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The Beastie Boys: All Growns Up (Relix Revisited)

by Wes Orshoski on May 05, 2014

If they’ve done anything over a 25-year career, the Beastie Boys have definitely acquired “a certain feel” to their own “shit” as well. If the group began life as a punk band, its infant years found Diamond, Yauch and Horovitz gradually fusing the revolutionary sounds coming from the Bowery with those emanating from the Bronx. And while blending punk (if only in attitude at first) with rap seemed unusual or even unholy to some, it seemed natural to them.

“There was a commonality of energy and attitude in both musics,” says Mike. “It’s easy to look at the outward trimmings of each, and what people look like, and consider that they’re very disparate forms of music. But when we were growing up, going to punk rock and new wave-type clubs, they all played hip-hop records as soon as they came out, and it all seemed to fit together very naturally.”

With the Rick Rubin-produced juggernaut License to Ill (1986), the Beastie Boys became the first rap group to hit No. 1 on the Billboard album charts – with their debut album, no less. While songs like “Fight for Your Right” and “Girls” turned them into heroes for the younger generation, it also earned them something of a meathead tag. “There’s tons of stuff that we said and did on License to Ill where we were joking around and it was completely misconstrued and taken out of context,” says Mike. “We were joking around and unfortunately the jokes were too often lost. We sort of learned the hard way.”

Three years later, the band reinvented itself with the ambitious Paul’s Boutique (1989), their first collaboration with beat squad The Dust Brothers and producer Mario Caldato Jr. If respected for its musicality, the album was a commercial disappointment. Afterwards, the Beasties dropped out of site, using a label advance to build its own studio, where they would spend three years reinventing themselves through the songs that would comprise their resurrection, Check Your Head (1992).

“The record company people never asked what was going on, they never came to the studio,” says Caldato. “We recorded whatever we wanted to, edited a lot of stuff, listened to a lot of stuff – that’s why it sounds so different, because tracks were done months – or years – apart and it was a collection of three years of horsing around in the studio. We put our hearts into it and that came through.”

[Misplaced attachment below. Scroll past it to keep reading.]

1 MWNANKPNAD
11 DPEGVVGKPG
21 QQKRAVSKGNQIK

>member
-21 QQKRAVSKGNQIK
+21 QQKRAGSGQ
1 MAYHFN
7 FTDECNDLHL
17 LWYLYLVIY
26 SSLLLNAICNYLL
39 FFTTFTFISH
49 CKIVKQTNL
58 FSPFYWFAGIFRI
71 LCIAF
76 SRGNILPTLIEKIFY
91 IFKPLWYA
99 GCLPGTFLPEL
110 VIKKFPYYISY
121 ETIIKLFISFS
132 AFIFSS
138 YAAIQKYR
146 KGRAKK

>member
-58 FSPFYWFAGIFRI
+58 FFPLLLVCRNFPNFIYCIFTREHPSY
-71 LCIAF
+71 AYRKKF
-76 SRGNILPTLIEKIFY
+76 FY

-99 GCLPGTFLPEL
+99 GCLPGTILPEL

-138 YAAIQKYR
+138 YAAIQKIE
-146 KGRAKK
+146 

In that time, Yauch would travel to India, which would later spark him to create the Tibetan Freedom Concerts, Horovitz would dabble in film and Mike D built a house. The tour for the album – the group’s first since playing arenas on the License to Ill tour – marked a rebirth for the group, who packed small theaters and clubs. By the time of 1994’s smash follow-up, Ill Communication, and especially by the release of its follow-up, 1998’s Hello Nasty, the group was a commercial presence again, while baring little resemblance personally to the caricatures they became throughout the ‘80s.

Laughs Ortiz, “When I joined at the end of Ill Communication tour, I came in thinking that it was going to be a big party. But after the show, it was kind of like, ‘I’m going to my room, I’m going to chill.’ It’s like, ‘Wait a minute, nobody’s going out? Nobody’s going to the bar? Nobody’s going to go fuck shit it up?’ So I had to find that myself. To this day, it’s been that way.”
Since 1990, the Beastie Boys have sold more than 15.2 million records in the U.S. alone, according to Nielsen SoundScan. Through all of that, they remain as tight as teenage buddies.

“I think it’s obvious to people that these guys love each other and enjoy each other’s company and working together in every way,” says Money Mark, (aka Mark Ramos-Nishita). "And that’s impressive to me. In order for their thing to work, there can’t be any attitude stuff. It would totally mess it up if these weird attitudes were clashing. “With them, there’s this ongoing negotiation, and it’s cool to see when those guys are together. They each have their own shape in that triangle – and they fill it up. I think it’s subliminal at this point: When they’re backstage talking about an idea for this one riff that’s gonna go on this one part of a song, they’re all together.” Confirms Ortiz: “It’s a straight-up team. As much as they joke about basketball plays in interviews, they do that because they’re a team – that’s the way they think.”

That said, if they’re as close as brothers, they can bicker like them, too, says Mike D: “That bond enables us to keep going, but the fact that we do have a close relationship doesn’t mean that we always all agree or even get along. Not unlike any family bond, sometimes you’re not always going to agree. But disagreement or adversity is not such a bad thing.”

“It’s definitely more than just three guys coming into work and making songs so we can make our money,” Horovitz says, recalling the recording of The Mix-Up. “We’re friends hanging out, trying to one-up each others with these crazy outfits. That’s what really made this album fun.”

5 of 6 pages

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